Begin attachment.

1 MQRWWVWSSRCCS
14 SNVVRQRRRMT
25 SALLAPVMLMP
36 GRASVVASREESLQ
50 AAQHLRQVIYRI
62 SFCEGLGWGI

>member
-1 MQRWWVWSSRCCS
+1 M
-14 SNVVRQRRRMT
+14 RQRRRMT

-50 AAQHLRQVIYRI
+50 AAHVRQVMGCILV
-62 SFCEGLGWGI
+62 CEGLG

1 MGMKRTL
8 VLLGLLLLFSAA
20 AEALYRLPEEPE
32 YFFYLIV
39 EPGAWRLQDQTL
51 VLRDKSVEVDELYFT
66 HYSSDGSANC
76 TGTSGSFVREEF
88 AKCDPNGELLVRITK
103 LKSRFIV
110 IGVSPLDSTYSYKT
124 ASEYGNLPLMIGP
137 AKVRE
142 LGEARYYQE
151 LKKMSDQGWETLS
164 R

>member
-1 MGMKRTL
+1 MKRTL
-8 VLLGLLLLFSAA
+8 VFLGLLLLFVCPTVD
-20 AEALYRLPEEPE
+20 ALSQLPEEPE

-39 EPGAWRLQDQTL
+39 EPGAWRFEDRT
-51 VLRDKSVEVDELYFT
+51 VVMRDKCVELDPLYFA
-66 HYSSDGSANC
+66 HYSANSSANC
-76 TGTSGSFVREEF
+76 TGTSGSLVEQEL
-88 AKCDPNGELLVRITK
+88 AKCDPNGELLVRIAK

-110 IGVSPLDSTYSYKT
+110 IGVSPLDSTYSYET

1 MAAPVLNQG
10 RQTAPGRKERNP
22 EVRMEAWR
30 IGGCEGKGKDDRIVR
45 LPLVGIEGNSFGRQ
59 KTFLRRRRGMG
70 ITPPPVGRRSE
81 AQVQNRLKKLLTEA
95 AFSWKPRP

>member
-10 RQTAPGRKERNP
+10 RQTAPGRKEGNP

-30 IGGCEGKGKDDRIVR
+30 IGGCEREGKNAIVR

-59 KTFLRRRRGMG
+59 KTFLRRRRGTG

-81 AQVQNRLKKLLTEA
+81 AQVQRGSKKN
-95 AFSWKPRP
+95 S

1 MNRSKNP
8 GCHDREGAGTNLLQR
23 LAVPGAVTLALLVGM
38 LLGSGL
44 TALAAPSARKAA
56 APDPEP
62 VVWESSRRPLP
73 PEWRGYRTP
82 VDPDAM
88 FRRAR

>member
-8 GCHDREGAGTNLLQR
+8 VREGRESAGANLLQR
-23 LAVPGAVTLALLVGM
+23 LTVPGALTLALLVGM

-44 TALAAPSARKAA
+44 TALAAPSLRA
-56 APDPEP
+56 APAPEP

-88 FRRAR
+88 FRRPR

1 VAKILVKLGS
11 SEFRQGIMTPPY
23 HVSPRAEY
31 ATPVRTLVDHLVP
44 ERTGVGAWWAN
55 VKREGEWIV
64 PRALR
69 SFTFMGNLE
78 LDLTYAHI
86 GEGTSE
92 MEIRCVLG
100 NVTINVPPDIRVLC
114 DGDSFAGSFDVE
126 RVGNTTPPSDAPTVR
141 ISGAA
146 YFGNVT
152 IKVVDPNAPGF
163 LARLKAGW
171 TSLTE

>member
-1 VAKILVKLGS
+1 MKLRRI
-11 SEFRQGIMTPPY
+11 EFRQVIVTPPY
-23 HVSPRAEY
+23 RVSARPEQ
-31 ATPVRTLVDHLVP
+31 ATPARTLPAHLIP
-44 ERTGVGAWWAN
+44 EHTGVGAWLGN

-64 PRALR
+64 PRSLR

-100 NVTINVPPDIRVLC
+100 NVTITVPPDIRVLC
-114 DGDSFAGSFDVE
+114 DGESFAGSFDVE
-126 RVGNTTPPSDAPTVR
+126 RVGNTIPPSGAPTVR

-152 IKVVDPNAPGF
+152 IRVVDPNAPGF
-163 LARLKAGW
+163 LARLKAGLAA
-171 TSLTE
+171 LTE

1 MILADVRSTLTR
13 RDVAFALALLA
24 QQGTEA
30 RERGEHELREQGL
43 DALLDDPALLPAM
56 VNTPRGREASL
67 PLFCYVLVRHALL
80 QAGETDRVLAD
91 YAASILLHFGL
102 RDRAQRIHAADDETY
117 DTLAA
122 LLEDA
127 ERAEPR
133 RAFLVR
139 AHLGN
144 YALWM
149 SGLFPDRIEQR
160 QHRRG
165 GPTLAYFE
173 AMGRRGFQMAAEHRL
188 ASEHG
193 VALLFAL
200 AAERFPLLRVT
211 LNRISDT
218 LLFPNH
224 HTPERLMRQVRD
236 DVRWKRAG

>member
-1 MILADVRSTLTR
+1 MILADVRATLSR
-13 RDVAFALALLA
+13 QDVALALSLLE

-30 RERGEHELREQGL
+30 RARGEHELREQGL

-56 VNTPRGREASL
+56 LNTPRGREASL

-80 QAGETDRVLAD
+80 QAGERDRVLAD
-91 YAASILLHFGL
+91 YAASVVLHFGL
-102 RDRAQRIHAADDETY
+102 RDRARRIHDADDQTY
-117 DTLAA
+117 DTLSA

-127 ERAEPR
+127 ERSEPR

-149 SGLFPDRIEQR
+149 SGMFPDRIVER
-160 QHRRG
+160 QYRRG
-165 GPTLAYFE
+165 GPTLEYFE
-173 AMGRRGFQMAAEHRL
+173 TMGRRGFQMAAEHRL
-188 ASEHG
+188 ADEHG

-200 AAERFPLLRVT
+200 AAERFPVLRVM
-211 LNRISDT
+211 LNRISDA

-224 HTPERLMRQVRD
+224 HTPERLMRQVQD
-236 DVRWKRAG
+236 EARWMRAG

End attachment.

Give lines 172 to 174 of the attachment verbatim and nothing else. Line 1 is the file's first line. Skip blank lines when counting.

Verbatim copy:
-80 QAGETDRVLAD
+80 QAGERDRVLAD
-91 YAASILLHFGL